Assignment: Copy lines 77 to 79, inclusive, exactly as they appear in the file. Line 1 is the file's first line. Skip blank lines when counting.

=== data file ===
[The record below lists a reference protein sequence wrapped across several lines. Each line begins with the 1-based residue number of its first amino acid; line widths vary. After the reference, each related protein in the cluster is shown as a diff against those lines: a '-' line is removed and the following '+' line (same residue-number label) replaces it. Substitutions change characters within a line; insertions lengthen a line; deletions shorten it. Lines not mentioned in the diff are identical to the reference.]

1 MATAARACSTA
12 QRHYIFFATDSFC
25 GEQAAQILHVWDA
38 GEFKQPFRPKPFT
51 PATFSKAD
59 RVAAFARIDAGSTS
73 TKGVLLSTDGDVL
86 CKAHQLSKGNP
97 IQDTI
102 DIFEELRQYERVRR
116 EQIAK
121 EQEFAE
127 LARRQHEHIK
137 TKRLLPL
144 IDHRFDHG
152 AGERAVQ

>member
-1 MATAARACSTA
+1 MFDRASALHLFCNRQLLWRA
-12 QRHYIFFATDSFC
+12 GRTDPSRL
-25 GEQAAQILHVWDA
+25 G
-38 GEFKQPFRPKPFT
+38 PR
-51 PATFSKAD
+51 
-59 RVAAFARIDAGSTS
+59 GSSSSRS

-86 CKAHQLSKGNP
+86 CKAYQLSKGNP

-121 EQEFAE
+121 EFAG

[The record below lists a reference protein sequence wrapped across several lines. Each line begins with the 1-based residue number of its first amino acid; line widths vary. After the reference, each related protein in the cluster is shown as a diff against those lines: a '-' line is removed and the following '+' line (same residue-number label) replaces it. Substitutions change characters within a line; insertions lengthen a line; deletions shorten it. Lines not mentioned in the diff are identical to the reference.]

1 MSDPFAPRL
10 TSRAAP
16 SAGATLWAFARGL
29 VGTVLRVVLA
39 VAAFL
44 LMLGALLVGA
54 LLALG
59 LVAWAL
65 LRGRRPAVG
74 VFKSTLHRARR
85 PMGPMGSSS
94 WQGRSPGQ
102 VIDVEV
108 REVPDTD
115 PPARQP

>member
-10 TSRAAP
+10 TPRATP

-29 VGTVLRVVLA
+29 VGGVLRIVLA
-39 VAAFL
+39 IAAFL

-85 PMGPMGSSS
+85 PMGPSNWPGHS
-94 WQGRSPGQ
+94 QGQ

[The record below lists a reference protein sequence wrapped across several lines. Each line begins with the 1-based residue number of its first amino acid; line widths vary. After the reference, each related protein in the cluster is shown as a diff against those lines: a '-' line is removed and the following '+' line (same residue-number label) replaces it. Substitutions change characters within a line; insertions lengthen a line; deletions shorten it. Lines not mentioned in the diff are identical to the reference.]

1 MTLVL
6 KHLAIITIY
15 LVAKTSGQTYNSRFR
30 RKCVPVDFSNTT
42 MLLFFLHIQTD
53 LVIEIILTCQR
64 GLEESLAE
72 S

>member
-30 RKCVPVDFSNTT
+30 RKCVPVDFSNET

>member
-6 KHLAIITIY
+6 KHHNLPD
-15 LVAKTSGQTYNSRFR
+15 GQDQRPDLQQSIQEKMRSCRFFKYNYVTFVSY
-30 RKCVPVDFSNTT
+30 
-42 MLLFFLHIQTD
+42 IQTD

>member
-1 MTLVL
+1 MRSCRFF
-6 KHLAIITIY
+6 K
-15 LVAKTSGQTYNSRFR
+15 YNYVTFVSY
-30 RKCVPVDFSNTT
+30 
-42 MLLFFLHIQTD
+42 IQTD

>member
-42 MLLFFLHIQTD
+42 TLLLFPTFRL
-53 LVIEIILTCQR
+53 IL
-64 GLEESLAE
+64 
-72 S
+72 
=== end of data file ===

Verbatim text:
-15 LVAKTSGQTYNSRFR
+15 GQDQRPDLQQSIQEKMRSCRFFKYNYVTFVSY
-30 RKCVPVDFSNTT